Like this, the quality of generated panoramic images depends on the filming method, such as filming position and angle of view. Points to be remarked include installing both cameras near the center so that they are almost parallel without increasing their angle as mentioned above as well as setting the angle of view so that the field is kept just inside, without including the outside of the filed too much within the filming range. The more the two images contain overlapping images in the middle, the easier it is to match feature points, which is advantageous for panoramic image generation. Next, the motions of the player straddling or moving across the center line that is the joint, which was a concern in this experiment, was confirmed with the panoramic image. As a result, although deviation by a few frames was seen in some cases, the motions are generally reproduced seamlessly, which is within the range that has no problems in practical use.

4. Discussion

The panoramic image generated by this research and development is displayed using a viewer tool developed by the authors, as shown in Fig.9. This tool is equipped with functions of zooming in or out on the area of interest with a simple operation, easily moving the area to view while zooming in, and quickly playing back the scene by placing a bookmark on the scene of interest.

In addition, the generated panoramic image can cover the entire field within a single image, making it effective for grasping the entire game. When we interviewed a college basketball coach, he gave his opinion saying, “The video image showing the whole is desirable for analysis. We want to see the field as a whole that shows which players made what kind of motions.” The panoramic video image generated in this study allows the user to grasp the motions of respective players throughout the game, complying with the coach’s wishes.

In addition, since the entire field is filmed, this panoramic image can be used for a variety of analyses. For example, it can also be utilized for tactical analysis of the team with regard to formation. It can also be adapted to the analysis of automatic detection and tracking of players by image processing using deep learning, as conducted in the preceding study.

However, the current method of determining the stitching line with the algorithm also has a problem that the process is time-consuming. In the future, it will be necessary to improve the algorithm to reduce the processing time.

5. Conclusions

In this study, we proposed a technology for automatically generating a panoramic video image. The usefulness of the system was verified through a demonstration experiment. As a result, a panoramic image covering the entire field was generated from the video images filmed with two video cameras. It was confirmed that there was no tilt or distortion of the players in the generated image. Furthermore, as the overlap of the centerline at the joint as well as the seamless motion of the players and the ball straddling the centerline of the joint were confirmed without significant deviations, it is considered sufficient for practical use at the actual site. It can also be said that it is a technology that can be utilized for analyzing performance of players and team tactics throughout the field.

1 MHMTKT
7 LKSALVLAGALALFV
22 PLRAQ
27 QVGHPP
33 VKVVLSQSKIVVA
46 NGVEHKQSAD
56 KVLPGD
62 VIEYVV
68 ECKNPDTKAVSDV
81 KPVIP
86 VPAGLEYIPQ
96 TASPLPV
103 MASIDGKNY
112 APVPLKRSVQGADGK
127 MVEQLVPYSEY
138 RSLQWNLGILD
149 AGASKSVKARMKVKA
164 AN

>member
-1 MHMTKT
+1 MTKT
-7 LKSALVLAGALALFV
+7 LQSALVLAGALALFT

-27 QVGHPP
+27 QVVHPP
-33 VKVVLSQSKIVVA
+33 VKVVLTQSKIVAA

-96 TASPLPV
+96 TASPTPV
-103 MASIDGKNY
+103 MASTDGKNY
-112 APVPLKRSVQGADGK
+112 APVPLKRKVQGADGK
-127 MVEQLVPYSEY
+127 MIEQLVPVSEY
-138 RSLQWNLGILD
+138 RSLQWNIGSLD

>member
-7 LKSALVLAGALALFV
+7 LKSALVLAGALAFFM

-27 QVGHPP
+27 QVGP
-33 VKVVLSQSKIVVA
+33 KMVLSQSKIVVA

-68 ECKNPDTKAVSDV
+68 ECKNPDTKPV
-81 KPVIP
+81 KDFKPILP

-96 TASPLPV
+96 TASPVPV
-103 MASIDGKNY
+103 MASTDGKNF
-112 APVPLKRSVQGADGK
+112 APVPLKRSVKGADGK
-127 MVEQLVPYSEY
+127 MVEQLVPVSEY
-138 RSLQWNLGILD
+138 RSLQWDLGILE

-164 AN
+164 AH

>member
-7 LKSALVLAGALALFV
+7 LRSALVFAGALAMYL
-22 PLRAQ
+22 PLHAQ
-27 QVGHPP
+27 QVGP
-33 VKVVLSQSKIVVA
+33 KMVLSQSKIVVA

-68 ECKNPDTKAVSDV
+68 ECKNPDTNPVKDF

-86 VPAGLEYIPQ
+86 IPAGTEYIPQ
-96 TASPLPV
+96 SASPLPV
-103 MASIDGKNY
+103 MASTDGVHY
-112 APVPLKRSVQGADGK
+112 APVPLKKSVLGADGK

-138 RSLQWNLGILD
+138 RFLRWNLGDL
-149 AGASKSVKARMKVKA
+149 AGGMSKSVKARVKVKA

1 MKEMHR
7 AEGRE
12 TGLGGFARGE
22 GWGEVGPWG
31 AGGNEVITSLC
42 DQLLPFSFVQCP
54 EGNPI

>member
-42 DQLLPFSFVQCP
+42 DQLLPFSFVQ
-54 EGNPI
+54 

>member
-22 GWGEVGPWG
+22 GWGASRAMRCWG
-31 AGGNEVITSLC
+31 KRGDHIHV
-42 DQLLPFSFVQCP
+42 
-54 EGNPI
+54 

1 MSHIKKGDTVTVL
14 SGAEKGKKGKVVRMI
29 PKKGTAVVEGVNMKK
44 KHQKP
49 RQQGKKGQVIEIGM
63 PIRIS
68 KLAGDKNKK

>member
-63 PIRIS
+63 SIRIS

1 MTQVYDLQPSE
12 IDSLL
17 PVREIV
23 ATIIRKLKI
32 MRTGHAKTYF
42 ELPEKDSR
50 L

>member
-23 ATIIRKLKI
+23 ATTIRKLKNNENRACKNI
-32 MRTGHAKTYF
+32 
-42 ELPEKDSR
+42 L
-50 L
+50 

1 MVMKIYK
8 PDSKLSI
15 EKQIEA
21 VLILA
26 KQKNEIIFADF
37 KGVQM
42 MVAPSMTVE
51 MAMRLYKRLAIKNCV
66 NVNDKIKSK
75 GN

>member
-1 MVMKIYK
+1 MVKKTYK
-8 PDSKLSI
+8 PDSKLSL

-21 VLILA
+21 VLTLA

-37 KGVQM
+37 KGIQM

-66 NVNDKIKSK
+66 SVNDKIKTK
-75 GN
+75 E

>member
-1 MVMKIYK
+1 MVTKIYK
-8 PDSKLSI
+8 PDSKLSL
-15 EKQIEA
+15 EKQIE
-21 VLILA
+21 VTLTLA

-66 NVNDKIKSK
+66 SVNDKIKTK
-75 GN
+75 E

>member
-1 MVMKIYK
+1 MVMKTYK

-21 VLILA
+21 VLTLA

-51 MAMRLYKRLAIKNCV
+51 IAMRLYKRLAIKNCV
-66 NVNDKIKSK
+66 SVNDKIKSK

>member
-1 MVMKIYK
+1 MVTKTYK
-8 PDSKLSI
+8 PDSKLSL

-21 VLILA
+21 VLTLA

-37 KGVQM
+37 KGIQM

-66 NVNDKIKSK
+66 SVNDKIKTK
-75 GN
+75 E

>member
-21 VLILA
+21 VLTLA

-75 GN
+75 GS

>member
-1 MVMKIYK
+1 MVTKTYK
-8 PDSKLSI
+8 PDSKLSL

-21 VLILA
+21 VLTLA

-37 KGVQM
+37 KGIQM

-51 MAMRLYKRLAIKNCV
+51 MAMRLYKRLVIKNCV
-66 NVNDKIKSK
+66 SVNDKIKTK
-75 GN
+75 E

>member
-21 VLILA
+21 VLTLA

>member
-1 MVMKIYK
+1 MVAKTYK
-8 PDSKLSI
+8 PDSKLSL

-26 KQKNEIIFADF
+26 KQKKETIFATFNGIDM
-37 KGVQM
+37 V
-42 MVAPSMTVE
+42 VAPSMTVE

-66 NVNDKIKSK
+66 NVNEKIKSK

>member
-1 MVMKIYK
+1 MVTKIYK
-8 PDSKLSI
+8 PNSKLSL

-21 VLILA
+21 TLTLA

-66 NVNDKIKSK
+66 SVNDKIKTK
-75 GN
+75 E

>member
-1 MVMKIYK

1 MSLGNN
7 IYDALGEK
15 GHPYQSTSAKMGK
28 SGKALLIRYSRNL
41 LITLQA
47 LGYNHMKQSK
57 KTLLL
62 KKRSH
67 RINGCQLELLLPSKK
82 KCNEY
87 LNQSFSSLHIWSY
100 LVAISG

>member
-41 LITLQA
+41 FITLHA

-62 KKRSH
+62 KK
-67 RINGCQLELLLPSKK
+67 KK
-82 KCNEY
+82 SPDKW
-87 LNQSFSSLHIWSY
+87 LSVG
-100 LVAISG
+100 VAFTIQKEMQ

Furthermore, we have developed a technique that can be used for analyses of player performance and team tactics over the entire field by automatically generating panoramic images from one direction. However, if a plurality of panoramic images can be automatically generated from images taken from multiple directions, and the images can be switched via the viewer tool, the range of analyses could be further expanded. Therefore, in the future, in addition to a zoom function, we will consider implementing a function to switches video viewpoints via the viewer tool.

Jiang, W., Yamamoto, Y., Tanaka, S., Nakamura, K., Tanaka, C. (2018). Research for Identification and Positional Analysis of American Football Players Using Multi-Cameras from Single Viewpoint, Japan Society of Photogrammetry and Remote Sensing, 57(5), 198-216.

Tanaka, S., Yamamoto, Y. Jiang, W., Nakamura, K., Seo, N. Tanaka, C. (2020). Research for Tracking Athletes Using Video Images from Multiple Viewpoints, Japan Society for Fuzzy Theory and Intelligent Informatics, 32(4), 821-830.

Jiang, W., Yamamoto, Y., Nakamura, K., Tanaka, C., Tanaka, S., Naruo, T., Matsuo, R. (2022). Construction of Training Data for Deep Learning for Player Detection Using Sports Video, IEICE (Institute of Electronics, Information and Communication Engineers) Journal D, J105-3(1), 75-88.

Kataoka, H., Aoki, Y. (2010). Robust Football Players Tracking Method for Soccer Scene Analysis, IEEJ transactions on electronics, information and systems, 130(11), 2058-2064.

Beetz, M., Kirchlechner, B., Lames, M. (2005). Computerized Real-Time Analysis of Football Games, IEEE Pervasive Computing, 4(3), 33-39.

D’Orazio, T., Leo, M. (2010). A Review of Vision-Based Systems for Soccer Video Analysis, Pattern Recognition, 43(8), 2911-2926.

Baca, A., Dabnichki, P., Heller, M., Kornfeind, P. (2009). Ubiquitous Computing in Sports, Journal of Sports Sciences, 27(12), 1335-1346.

Naruo, T., Yamamoto, Y., Tanaka. S., Nishita, Y., Umehara, Y., Jiang, W., Nakamura, K., Sakamoto, K., Tanaka, C. (2022). Development of Panorama Image Generation and Visualization Technology Using Two-viewpoint Video, Image Laboratory, 33(8), 28-32.